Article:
‘Self compassion is when we give ourselves the same kindness and care as we’d give to a good friend’, Kristen Neff, self-compassion.org
This week we’ve been reflecting on the festive season. In The Powder Room, this month’s Fireside explored self compassion - and how we find it. Our expert duo, Gabriella Espinosa of Woman’s Body Wisdom and Henny Flynn or The Positive Menopause, spoke candidly and sensitively on the topic. Here are 3 practical tools that we will be adding to our toolkit:
1. Set your intention for self-compassion
Gabriella guided us through a powerful intention-setting practice that is so easy to introduce. Start the day by speaking to that part of yourself that needs to hear compassion; simply place your hand on your heart or your stomach and say; ‘I am here for you’. Repeat this consciously - out loud or in your head, a few times before your day begins. You can also return to it if you notice you’re responding harshly to yourself.
2. Use journaling to explore your saboteurs;
Bring them to life - what does it feel like to carry them? What does it look like? Write down as many words as you can that describe it (you can draw it too). Henny reflected that, when we release something, we make space to invite something new in. So, end the exercise by inviting in the emotion that is the opposite of your saboteur. So, if you’re feeling fear, welcome in courage. Write down how that feels too. By documenting in this way, we can step back from the emotion in itself and make a conscious decision to let the sabotaging factors go.
3. Finally, self-compassion can be embedded through the metta meditation
The practice of directing kindness to ourselves - then, in a series of ripples, to someone we love already, someone we feel neutral towards, somebody we have difficulty with - and, finally, everywhere without discrimination. There are many metta practices online. Headspace also offers a good module. Perhaps use this holiday period to introduce it to your morning ritual and note how it makes you feel - towards yourself and those around you.
At a time when self care and self compassion can be lost as we strive to meet our own expectations of what these days should hold, how we want people to feel, and how we must deliver, we wanted to build on the discussion they started- and use this space to share the thoughts from a few of the expert practitioners that we’ve had the pleasure of working with this year. We’ll be sharing their input in the next newsletter too.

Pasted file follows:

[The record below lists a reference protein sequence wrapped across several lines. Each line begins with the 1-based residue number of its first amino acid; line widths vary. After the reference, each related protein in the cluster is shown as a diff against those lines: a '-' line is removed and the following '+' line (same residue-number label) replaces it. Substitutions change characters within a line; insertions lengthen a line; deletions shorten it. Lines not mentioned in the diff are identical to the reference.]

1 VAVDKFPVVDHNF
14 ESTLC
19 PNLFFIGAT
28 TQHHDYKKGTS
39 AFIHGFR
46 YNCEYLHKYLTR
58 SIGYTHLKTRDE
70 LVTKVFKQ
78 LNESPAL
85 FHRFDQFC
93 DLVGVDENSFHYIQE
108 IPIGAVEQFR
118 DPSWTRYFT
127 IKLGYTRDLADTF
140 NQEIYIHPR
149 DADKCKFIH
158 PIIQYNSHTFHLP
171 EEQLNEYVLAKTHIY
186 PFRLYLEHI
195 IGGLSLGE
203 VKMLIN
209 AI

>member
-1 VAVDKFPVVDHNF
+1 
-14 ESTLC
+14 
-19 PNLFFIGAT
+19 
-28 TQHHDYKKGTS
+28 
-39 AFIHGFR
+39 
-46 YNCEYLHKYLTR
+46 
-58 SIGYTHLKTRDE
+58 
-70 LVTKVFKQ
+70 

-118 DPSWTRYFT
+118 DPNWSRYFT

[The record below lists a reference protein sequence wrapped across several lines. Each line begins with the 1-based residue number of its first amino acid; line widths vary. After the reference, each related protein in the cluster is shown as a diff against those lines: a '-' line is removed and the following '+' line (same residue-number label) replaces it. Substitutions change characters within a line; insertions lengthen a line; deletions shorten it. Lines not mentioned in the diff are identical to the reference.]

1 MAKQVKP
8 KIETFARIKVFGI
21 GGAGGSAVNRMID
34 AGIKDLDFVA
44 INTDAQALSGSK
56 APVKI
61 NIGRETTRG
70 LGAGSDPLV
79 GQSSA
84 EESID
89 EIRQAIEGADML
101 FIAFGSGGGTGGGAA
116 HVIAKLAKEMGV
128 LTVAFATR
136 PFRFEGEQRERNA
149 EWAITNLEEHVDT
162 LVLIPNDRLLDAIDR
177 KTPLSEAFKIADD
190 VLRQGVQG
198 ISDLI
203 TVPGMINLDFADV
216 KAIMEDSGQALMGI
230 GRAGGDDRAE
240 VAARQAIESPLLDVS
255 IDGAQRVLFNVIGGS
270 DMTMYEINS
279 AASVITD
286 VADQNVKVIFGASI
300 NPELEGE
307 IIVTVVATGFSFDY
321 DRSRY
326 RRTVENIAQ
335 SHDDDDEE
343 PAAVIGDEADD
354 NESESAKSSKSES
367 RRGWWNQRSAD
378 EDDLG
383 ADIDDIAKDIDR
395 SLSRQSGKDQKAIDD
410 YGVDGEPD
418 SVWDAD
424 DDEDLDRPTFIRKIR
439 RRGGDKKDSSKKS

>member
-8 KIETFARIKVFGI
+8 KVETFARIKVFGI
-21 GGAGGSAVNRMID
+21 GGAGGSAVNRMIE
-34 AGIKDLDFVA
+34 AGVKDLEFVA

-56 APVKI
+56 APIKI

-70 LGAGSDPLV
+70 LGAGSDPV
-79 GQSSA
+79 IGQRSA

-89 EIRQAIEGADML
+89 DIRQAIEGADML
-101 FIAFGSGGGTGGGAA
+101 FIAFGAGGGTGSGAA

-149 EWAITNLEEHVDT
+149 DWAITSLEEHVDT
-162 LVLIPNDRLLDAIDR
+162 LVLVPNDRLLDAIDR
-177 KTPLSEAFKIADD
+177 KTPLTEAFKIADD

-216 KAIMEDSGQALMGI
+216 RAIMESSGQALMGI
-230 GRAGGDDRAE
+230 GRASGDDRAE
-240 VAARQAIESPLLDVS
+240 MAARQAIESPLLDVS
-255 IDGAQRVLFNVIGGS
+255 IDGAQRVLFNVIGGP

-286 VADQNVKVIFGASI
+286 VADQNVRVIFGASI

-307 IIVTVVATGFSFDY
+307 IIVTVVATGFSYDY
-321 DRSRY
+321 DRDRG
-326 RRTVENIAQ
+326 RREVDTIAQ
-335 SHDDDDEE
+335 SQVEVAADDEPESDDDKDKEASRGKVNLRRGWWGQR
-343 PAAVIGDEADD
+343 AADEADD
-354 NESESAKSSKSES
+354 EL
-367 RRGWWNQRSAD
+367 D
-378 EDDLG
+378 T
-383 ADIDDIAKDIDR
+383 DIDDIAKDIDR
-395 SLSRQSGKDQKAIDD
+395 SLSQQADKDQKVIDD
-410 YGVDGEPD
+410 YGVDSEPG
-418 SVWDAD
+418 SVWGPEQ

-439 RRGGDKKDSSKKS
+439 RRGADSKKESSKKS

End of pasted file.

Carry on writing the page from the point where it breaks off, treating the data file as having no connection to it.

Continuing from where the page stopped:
These people have guided, coached, supported and helped shape our community at MPowder from the very start. And we’re very grateful.
What we love most is the breadth of perspective they bring. We’re very grateful. And we hope that, amongst their reflections and recommendation, you find something to nourish you this Christmas. Here are our first 3. You’ll find more on our instagram feed in the coming days too.
Ross Stephenson, founder of Stillplace. and our consultant acupuncturist and meditation practitioner:
"I’ve been reflecting on how subtly but powerfully we can create a sense of conflict within ourselves. When the environment outside our houses poses the threat of Covid, reinforced through our consumption of media, the tone of our internal dialogue can take on an extra dimension of negativity without us noticing.
This pervasive sense of threat, whether experienced as real, or felt existentially, puts us in a state of stress which can cause a regression to the most defensive voices in our internal world. Before we know it we can be playing out old patterns of thinking without even knowing how we got there.
So my tip for this Christmas period is to take time occasionally to listen to the ways you are talking to yourself and thinking about others internally. Make space to notice if this reflects the reality facing you in that moment or if it represents something more familiarly tricksy.
From this place it is possible to reframe and tune in to what reality is really presenting you with, which is hopefully a mince pie and some good company!."
Gabriella Espinosa, our consultant nutritionist, yogi and breathwork specialists reflects:
"Self Compassion is about making time to resource yourself with practices to soothe and regulate your nervous system so that you can be fully present to hold the experience of another with compassion. I recommend a daily Heart Resourcing Practice - pause in a quiet space and bring your hand to your Heart, softly close your eyes and whisper to yourself I AM HERE FOR YOU. Feel your breath gently filling your heart space, gradually making the exhale longer than the inhale. Repeat for 5 rounds of breath. Return to your natural breath and notice the spaciousness of your heart and the calm quality of your thoughts."
Heather Gordon Athie, Wim Hof prodigy and counselor writes to us from Kenya:
"Compassion is developed by sharing it! Whether that is for someone we love dearly, someone we don't know, someone who has adversely affected our lives or even ourselves. The more we practise compassion, the happier, healthier and more productive we are! Studies have shown that we can self induce gamma brain waves through compassion meditations. What does that mean? Gamma brain waves are what happens when we have aha! moments. Or when we taste the first bite of a crunchy juicy apple. Imagine feeling inspired and delighted as a baseline... every day! We can learn to experience this, one practise at a time. The more we share compassion, the more of these experiences we have. Rather than sharing physical gifts at Christmas, why not gift yourself the experience of a daily compassion meditation! Priceless."
Finally, this is our final newsletter before Santa arrives. And we also wanted to say thank you to each and every one of you - for your support, belief in, and contribution to all we’re building here together. You drive us forward. And we wouldn’t want it any other way.
With love, the MPowder team.